Psalm 128[ref]NIV New International Version Translations[/ref]
1 Blessed are all who fear the LORD, who walk in his ways. 2 You will eat the fruit of your labor; blessings and prosperity will be yours. 3 Your wife will be like a fruitful vine within your house; your sons will be like olive shoots around your table. 4 Thus is the man blessed who fears the LORD. 5 May the LORD bless you from Zion all the days of your life; may you see the prosperity of Jerusalem, 6 and may you live to see your children’s children. Peace be upon Israel.
PSALM 128, like all of the Songs of Ascents, focuses attention on Israel’s restoration to fellowship with Jehovah and rehabilitation in the land of the fathers. It begins with the following prayer: “Blessed are all who fear the LORD, who walk in his ways.” This pronouncement pertains to material blessings.
Untold blessings were promised to Israel when they came out of Egypt if only they would be faithful and true to God. At Sinai God made wonderful and unparalleled promises to the nation if only it as a group would be faithful and true to Him. On this point one should study carefully Exodus, chapter 23:20-33. This promise was given at Mount Sinai and means exactly what it says. Palestine would have been a modern Utopia, “Paradise Regained,” if only the people had hearkened to the voice of God.
Verse 1: “who fear” means “a bit afraid of someone that you love”. People “fear” God because he is so great. They love him. But they know that he is very powerful. “LORD” is a special name for God. It is his covenant name. A covenant is when people agree to do something. Here, God agrees to send his people help. His people agree to love and obey him. “Walk in his ways” is a Jewish way to say “obey his rules”.
Verse 3: Both word-pictures mean that you will have many children. You will if you “walk in his ways”! A vine is a tree. It grows a fruit called the grape. An olive tree grows a fruit called the olive. An olive tree has many branches.
Verse 4: “Thus is the man blessed” in verse 4 is a good example of the word “bless”. It means “have many children”. It can also mean that your animals will have many young animals. And your plants will have many fruits on them. If you obey God, good things will happen to you! Good things will come from your work (verse 2). And good things will happen to your family (verse 3) and to Jerusalem (verse 5).
Verse 5: The Jews believed that God lived in Jerusalem. God is “the LORD of Zion”. Zion is the hill in the middle of Jerusalem. Solomon built God’s house, the temple, on the hill of Zion. For many Christians, Jerusalem is like a picture of the Church or a picture of heaven.
Verse 6: “Peace” is when people do not fight each other. Jesus taught us that there is a special peace. Only Jesus can give it to us. It means that we do not fight God. Instead, we always obey him. Also, God does not hurt us because we have not obeyed him. Israel, like Jerusalem in verse 5, is a picture of God’s people. For Jews, it means Jews; for Christians it means Christians.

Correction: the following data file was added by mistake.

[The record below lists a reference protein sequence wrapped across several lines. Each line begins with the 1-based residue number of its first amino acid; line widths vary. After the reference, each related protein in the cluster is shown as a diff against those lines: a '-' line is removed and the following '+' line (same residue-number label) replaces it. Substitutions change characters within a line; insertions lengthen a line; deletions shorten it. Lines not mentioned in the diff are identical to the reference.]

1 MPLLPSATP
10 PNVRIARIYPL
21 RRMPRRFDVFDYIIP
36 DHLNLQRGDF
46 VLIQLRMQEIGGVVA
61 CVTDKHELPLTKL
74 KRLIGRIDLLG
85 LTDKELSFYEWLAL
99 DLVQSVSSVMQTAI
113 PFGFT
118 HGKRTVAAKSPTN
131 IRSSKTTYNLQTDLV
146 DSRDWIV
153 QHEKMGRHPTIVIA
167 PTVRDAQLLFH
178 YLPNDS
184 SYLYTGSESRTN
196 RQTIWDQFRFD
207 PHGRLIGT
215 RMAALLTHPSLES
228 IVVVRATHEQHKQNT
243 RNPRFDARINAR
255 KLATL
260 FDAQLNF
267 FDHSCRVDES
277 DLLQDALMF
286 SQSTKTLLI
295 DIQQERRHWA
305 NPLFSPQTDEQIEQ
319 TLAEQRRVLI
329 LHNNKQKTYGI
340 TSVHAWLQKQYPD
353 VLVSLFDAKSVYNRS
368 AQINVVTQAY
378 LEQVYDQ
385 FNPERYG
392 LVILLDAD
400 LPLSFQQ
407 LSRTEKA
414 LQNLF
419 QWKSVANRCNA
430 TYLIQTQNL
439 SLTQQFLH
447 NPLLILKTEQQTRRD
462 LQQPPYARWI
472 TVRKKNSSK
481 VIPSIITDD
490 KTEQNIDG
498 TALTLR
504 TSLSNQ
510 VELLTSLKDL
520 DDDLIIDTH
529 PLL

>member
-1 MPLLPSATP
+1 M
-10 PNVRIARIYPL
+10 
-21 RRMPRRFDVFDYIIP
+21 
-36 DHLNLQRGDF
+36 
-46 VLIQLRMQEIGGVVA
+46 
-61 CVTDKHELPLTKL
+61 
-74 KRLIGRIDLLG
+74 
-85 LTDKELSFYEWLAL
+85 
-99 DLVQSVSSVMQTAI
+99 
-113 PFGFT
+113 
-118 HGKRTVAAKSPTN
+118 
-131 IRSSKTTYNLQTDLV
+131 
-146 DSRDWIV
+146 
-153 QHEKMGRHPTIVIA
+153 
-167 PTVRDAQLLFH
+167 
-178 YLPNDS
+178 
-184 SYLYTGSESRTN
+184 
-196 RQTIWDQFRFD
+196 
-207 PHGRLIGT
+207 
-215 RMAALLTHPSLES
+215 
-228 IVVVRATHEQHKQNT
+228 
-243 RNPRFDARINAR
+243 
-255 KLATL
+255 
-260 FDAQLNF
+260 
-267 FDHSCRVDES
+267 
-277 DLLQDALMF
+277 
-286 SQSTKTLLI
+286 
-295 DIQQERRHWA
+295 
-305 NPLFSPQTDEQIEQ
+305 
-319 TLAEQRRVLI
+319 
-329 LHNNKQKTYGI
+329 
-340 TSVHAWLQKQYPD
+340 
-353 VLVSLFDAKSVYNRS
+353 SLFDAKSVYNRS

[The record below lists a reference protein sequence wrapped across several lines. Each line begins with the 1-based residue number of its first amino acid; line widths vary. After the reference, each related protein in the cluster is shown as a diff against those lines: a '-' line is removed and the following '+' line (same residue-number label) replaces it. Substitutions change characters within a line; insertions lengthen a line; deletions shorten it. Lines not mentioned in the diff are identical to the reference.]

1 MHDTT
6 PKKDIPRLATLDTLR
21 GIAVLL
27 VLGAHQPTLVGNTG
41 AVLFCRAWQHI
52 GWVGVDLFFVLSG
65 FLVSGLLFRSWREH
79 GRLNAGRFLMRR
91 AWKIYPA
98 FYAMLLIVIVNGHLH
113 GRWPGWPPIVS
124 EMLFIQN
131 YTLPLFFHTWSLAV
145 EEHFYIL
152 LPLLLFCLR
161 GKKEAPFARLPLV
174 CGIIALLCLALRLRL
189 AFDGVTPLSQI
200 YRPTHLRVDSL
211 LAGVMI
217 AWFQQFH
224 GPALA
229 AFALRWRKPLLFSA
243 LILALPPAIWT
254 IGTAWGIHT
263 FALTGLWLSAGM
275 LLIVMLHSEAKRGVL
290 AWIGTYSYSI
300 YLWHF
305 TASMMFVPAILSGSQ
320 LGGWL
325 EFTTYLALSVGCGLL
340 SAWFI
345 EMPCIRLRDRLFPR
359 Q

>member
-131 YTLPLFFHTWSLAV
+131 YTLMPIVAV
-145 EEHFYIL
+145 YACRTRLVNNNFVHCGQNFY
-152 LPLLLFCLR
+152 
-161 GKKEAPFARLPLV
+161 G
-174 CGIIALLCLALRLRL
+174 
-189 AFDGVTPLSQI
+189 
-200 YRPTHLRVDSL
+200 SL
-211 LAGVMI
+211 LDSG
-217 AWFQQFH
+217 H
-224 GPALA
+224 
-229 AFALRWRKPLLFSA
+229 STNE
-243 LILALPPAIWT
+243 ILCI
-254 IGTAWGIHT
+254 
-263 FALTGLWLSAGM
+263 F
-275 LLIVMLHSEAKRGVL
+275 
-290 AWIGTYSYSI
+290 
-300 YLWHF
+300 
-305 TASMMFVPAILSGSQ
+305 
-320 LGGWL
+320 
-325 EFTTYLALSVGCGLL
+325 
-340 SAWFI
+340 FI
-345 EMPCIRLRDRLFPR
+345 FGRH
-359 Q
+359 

Items for Discussion
- What are the promises of God that are mentioned in Psalm 128?
- Which ones are “of the world,” that is, things we can enjoy now?
- God seems to be saying if we listen to Him and obey Him, He will provide us with blessings NOW. Why then do so many people ignore God if you get to have the good things now?
- How do people learn to “fear the Lord?”
- How do we teach our children (the next generation) to “fear the Lord” but not become a fearful generation? (Is it not the goal to raise a hopeful generation?)
1 At that time the disciples came to Jesus and asked, “Who is the greatest in the kingdom of heaven?” 2 He called a little child and had him stand among them. 3 And he said: “I tell you the truth, unless you change and become like little children, you will never enter the kingdom of heaven. 4 Therefore, whoever humbles himself like this child is the greatest in the kingdom of heaven. 5 “And whoever welcomes a little child like this in my name welcomes me. 6 But if anyone causes one of these little ones who believe in me to sin, it would be better for him to have a large millstone hung around his neck and to be drowned in the depths of the sea.
The authorship of this Gospel is traditionally ascribed to St. Matthew, a tax collector who became an apostle of Jesus. For convenience, the book can be divided into its four structurally distinct sections: Two introductory sections; the main section, which can be further broken into five sections, each with a narrative component followed by a long discourse of Jesus, and finally the Passion and Resurrection section.
- Containing the genealogy, the birth, and the infancy of Jesus (1; 2).
- The discourses and actions of John the Baptist preparatory to Christ’s public ministry (3; 4:11).
- The discourses and actions of Christ in Galilee (4:12–20:16).
- The Sermon on the Mount- Concerning morality (Ch. 5-7)
- The Missionary Discourse- Concerning the mission Jesus gave his disciples. (Ch. 10)
- The Parable Discourse- Stories that teach about the Kingdom of Heaven (Ch. 13)
- The “Church Order” Discourse- Concerning relationships among Christians. (Ch. 18)
- The Eschatological Discourse also called the Olivet Discourse- Concerning his Second Coming and the end of the age. (Ch. 24-25)
- The sufferings, death and Resurrection of Jesus, the Great Commission (20:17–28).